iPhones are already the most expensive smartphone in China but they are very likely to get even more expensive very soon. Following the decision by the Chinese government to devalue the yuan by 1.9% in the wake of weak exports, it is inevitable that Apple will pass on the loss in revenue to customers by raising the price of their already expensive smartphones.
China is fast becoming Apple's most important market. As the US and Europe reach saturation point and growth slows, the huge Chinese smartphone market is one that Apple is focusing its attention on. China is already the company's second biggest market in terms of revenue, generating $13.2bn (£8.5bn) in the three months to the end of June. Apple CEO Tim Cook has even said he expects China to become the company's most important market in the future.
The flip side of the importance of the Chinese market for Apple is that when something like the currency devaluation happens, Apple's share price takes a hit, dropping over 5% on Tuesday following the announcement.
Apple flagged up the potential for problems with currency fluctuations in China back in September in its annual report, saying: "There is a risk that the company will have to adjust local currency product pricing due to competitive pressures when there have been significant volatility in foreign currency exchange rates."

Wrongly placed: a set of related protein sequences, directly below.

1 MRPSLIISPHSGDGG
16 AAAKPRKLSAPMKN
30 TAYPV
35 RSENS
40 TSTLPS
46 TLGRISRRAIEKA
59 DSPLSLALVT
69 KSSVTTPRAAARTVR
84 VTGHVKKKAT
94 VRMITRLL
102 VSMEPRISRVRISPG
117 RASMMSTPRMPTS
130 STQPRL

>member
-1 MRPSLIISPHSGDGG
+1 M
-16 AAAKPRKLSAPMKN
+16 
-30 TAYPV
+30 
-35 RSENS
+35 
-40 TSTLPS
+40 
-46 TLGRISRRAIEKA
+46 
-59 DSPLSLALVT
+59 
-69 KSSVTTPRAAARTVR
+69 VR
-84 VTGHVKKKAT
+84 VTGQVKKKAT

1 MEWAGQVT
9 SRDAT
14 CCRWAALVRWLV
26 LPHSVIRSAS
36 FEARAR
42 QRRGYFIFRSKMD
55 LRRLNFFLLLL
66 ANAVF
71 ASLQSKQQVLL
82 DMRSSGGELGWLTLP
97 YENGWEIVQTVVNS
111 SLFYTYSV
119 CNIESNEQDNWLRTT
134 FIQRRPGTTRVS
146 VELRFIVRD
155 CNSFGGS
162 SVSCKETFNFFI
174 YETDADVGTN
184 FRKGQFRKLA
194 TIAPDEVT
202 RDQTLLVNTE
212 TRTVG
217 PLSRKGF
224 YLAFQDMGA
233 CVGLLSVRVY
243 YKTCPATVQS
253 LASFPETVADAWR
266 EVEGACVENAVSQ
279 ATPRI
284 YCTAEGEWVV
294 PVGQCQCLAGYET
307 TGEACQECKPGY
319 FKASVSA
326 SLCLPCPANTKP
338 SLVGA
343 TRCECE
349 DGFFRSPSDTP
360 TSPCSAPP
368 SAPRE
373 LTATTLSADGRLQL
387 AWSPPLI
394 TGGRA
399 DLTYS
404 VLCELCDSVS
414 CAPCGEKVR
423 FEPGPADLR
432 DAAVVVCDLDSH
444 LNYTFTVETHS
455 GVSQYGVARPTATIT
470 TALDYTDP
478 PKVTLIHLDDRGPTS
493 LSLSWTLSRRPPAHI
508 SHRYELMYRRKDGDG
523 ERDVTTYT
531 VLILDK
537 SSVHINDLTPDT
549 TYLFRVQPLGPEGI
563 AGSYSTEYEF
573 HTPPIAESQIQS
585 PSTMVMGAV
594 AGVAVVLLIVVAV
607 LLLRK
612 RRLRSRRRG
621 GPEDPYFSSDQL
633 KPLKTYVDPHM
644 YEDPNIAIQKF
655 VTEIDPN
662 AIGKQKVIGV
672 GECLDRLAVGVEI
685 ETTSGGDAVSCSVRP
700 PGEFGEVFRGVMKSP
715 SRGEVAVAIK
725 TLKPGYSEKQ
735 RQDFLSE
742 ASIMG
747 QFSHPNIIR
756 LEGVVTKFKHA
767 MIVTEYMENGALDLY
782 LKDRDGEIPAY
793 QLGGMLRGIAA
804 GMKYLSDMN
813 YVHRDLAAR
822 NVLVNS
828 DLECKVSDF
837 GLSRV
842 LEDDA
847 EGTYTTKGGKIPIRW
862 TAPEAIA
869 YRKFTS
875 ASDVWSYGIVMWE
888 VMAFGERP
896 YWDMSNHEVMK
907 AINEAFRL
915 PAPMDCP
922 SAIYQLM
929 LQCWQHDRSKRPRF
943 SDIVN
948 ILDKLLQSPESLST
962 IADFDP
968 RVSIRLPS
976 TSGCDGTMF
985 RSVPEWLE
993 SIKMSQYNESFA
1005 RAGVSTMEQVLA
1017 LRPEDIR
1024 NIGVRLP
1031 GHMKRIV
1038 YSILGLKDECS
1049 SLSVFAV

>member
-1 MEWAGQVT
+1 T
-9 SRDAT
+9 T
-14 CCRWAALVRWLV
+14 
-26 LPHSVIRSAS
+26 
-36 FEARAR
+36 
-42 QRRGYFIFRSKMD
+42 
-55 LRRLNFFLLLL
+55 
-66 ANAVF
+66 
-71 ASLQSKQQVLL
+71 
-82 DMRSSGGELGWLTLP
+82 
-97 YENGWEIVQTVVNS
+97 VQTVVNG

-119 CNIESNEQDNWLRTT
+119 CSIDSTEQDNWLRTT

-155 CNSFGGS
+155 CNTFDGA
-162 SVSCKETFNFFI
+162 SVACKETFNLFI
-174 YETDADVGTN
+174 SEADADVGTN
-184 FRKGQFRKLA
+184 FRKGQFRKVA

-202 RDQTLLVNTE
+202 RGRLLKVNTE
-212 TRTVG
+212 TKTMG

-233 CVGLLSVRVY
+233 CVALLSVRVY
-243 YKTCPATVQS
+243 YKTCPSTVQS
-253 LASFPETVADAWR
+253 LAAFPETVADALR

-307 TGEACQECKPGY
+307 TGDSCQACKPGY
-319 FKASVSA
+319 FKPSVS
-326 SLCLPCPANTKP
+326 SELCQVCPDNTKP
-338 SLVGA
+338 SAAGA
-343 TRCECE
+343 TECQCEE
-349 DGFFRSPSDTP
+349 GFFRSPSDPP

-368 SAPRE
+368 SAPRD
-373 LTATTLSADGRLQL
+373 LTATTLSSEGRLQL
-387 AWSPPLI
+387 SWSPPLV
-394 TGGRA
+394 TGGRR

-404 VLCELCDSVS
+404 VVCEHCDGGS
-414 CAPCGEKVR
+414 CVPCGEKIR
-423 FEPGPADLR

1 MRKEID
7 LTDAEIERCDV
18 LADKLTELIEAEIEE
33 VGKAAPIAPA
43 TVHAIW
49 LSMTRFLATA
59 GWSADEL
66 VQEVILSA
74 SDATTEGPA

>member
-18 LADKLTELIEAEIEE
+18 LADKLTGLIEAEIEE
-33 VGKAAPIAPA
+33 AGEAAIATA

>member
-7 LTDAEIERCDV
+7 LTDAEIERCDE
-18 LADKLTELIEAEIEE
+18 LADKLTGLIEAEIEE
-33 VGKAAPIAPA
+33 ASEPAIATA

The iPhone 6 currently costs CN¥5,288 in China, which translated to $865 before the devaluation, but now translates to $821, which is a significant enough drop to force Apple's hand and increase the price.
The iPhone in China cost over $200 more that an iPhone in the US where it is priced from $649, yet Apple has been able to leverage its brand power to get Chinese customers to buy its phones in their millions seeing the item as a status symbol as much as a communication device.
Apple has yet to comment on the possibility of a price increase, however, when you consider that last year Apple hiked the price of the iPhone 6 in Russia by 35% following the collapse of the rouble, then we can expect the company to act in a similar fashion in China.